NAPA -- The Raiders ended training camp Thursday looking not much different from when they started.

The roster is essentially the same, and so is the depth chart. The Raiders, who face Detroit on Saturday at O.co Coliseum, are 0-2 in exhibitions, just as they were at the same point a year ago.

Running back Darren McFadden was the best and most explosive player on the roster when the Raiders reported to camp, just as he is as they head for Alameda.

Injuries to wide receivers Denarius Moore (hamstring) and Jacoby Ford (foot) were troublesome, although both could be ready for the season opener Sept. 10 against San Diego.

Rookie coach Dennis Allen, taking a few minutes to wrap up with the media amid the background noise of moving vans being packed to transport the operation back to Alameda, didn't claim to solve all the ills of a franchise that hasn't had a winning season since 2002.

But he thinks it was a good start.

"I thought we had a chance to get better," Allen said. "Our guys worked extremely hard. We still have a long way to go and a lot of things we need to improve on, but I thought it was a good foundation to build on."

The Raiders installed an offense with West Coast elements, along with a zone running scheme with bootlegs and rollouts, and a multiple attacking defense with blitzing from different angles, along with zone and man-to-man coverages.

Players were evaluated for special teams, which will be sorted out through the cutdowns to 75 players by Monday and finally to 53 by Aug. 31. It was all accomplished in a structured environment Allen hopes will result in discipline and efficiency.

"It's organized -- just knowing where you need to be every moment, every day, with everything lined out for you," safety Michael Huff said. "You know what everybody expects of you. If you stray, you can't argue, because it's been outlined for you since Day 1."

Defensive tackle Richard Seymour likes what he sees.

"We bonded well. I think there's a better understanding of where we're headed in terms of the season," said Seymour, whose participation of late has been as an observer as the Raiders monitor his sore knees. "I thought it was a great sequential progression from the OTAs into training camp."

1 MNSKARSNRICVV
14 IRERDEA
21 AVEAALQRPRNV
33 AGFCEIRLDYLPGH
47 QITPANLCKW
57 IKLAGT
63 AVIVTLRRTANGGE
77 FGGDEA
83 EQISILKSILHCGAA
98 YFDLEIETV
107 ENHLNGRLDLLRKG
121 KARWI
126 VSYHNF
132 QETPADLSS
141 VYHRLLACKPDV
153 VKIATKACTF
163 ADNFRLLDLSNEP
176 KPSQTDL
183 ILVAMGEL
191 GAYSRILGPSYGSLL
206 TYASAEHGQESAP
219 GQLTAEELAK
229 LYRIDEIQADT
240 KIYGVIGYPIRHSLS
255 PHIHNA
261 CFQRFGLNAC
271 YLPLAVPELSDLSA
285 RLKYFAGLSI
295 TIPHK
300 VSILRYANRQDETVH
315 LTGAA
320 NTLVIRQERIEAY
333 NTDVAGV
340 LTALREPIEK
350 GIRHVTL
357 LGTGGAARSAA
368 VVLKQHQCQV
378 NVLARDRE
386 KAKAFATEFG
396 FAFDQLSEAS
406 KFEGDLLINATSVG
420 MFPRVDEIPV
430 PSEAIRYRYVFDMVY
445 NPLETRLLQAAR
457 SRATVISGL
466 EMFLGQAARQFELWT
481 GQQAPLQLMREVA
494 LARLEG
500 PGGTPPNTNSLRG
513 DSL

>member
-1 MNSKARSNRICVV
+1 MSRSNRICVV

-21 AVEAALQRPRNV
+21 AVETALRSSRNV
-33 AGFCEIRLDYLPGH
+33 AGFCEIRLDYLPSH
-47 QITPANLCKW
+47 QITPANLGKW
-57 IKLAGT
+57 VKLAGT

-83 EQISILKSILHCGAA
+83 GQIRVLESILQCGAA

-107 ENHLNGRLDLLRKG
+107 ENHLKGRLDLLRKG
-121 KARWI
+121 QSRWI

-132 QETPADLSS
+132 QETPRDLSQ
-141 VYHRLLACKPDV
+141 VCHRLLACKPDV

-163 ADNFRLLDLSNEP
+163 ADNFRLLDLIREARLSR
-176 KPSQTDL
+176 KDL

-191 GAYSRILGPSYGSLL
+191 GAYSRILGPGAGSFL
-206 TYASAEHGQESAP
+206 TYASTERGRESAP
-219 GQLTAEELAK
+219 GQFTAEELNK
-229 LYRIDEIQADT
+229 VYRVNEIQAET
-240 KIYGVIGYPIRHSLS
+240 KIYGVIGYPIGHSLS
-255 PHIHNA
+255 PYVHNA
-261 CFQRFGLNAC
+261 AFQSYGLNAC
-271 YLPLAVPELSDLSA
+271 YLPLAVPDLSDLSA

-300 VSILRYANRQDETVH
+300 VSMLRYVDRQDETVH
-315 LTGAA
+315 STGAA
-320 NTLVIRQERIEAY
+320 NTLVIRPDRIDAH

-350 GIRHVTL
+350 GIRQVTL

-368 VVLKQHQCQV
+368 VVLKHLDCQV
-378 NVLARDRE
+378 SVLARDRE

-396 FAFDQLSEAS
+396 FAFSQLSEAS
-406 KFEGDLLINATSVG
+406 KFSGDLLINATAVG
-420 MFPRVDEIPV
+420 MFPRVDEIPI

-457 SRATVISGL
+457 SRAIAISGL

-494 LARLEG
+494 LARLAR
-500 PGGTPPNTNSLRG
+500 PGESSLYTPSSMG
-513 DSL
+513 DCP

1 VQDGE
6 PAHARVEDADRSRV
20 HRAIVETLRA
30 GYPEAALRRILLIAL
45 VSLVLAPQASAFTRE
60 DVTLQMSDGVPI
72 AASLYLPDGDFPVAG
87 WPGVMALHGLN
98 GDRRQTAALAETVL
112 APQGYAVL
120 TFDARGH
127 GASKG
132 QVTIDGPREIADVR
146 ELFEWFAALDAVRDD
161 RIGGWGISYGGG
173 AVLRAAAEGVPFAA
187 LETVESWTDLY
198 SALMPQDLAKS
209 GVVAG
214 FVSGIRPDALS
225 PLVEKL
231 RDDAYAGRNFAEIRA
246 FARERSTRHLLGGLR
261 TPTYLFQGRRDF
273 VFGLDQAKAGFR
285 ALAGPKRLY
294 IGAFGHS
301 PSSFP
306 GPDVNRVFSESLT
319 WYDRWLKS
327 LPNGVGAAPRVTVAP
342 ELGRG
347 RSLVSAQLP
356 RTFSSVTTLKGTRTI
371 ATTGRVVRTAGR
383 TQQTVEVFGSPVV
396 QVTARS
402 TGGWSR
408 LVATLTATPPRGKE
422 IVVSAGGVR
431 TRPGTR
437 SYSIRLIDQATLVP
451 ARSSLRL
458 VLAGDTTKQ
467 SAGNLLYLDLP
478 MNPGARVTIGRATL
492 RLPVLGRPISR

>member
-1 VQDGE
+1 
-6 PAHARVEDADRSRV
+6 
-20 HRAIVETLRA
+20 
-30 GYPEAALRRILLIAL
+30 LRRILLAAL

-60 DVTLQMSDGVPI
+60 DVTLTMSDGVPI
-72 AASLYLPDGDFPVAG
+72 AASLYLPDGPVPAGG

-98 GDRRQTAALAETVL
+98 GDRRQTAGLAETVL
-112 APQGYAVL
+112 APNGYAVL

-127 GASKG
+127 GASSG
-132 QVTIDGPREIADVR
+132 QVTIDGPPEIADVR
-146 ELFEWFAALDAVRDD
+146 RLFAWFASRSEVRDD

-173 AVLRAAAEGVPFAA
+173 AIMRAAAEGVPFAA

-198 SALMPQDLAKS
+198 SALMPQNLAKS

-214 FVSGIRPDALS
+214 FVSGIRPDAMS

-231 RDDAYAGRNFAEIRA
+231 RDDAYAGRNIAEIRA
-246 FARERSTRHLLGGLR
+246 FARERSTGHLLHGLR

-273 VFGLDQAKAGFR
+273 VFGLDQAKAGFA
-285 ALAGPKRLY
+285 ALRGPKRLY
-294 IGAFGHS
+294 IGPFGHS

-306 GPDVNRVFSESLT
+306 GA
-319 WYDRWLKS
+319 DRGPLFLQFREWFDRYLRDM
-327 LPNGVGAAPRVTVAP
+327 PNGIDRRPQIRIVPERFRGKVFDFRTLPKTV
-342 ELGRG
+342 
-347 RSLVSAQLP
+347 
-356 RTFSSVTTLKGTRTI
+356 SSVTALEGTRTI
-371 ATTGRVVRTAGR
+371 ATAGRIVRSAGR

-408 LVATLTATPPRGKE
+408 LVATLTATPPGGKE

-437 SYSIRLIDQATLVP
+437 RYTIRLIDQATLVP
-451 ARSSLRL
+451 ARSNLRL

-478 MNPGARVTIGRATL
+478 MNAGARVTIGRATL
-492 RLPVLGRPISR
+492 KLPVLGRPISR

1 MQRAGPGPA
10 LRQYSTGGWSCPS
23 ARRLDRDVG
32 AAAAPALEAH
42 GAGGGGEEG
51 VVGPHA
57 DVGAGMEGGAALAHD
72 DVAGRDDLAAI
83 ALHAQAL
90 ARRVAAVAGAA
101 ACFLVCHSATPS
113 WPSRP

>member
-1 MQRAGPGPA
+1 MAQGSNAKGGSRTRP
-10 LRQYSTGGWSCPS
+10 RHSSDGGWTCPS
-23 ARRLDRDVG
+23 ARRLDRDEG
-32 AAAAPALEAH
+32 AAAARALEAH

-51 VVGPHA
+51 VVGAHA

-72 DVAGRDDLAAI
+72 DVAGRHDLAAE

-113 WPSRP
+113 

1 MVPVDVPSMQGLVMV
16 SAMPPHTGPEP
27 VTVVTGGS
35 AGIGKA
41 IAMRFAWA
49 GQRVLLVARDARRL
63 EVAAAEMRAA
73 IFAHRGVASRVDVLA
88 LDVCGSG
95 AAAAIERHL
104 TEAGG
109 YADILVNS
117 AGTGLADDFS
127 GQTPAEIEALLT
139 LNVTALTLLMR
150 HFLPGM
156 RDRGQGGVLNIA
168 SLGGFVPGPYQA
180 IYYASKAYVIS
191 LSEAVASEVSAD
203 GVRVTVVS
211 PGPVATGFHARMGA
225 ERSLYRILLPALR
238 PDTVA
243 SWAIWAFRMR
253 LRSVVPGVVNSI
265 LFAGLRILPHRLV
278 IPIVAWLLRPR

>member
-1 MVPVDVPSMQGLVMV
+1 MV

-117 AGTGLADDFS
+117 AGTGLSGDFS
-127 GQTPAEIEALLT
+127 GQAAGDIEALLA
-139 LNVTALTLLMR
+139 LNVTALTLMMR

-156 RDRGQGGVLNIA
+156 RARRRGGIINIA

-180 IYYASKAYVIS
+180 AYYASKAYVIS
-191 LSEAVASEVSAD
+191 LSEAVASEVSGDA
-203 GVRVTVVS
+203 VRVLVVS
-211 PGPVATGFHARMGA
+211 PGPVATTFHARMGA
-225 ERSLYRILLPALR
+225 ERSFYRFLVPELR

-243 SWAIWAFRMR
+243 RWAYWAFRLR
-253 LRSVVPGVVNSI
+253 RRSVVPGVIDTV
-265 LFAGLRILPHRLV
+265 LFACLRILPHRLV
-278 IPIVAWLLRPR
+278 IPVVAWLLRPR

With the new collective bargaining agreement eliminating two-a-day practices (only a brief walk-through is allowed as a second workout in a day), Allen made sure to pack as much as he could into the allotted time.

"It was long. Grueling, but fair," defensive tackle Tommy Kelly said. "It's been tough -- probably the hardest camp I ever did, but I'm in good shape, so I don't have no complaints."

Although there could be some maneuvering as the rosters are cut down, it appears that with the 2012 Raiders, what you see is what you're going to get.

"There's been competition, but the guys who are listed No. 1 on the depth chart right now, we feel those are the guys that give us the best chance of winning," Allen said.

  • The Lions-Raiders game, which starts at 4 p.m., will not be televised live locally. It will be aired at 7 p.m. on KICU-36 and at 8 p.m. on the NFL Network.

  • Seymour will be a game-day decision against Detroit, as will tight ends Richard Gordon (ribs) and Tory Humphrey (hamstring).

  • With linebacker Aaron Curry (knees) requiring a three-day acclimation period before he can fully practice, and the final exhibition coming on a Thursday after the Detroit game, there is virtually no chance he will play this preseason.

    For more on the Raiders, visit the Inside the Oakland Raiders blog at ibabuzz.com/oaklandraiders.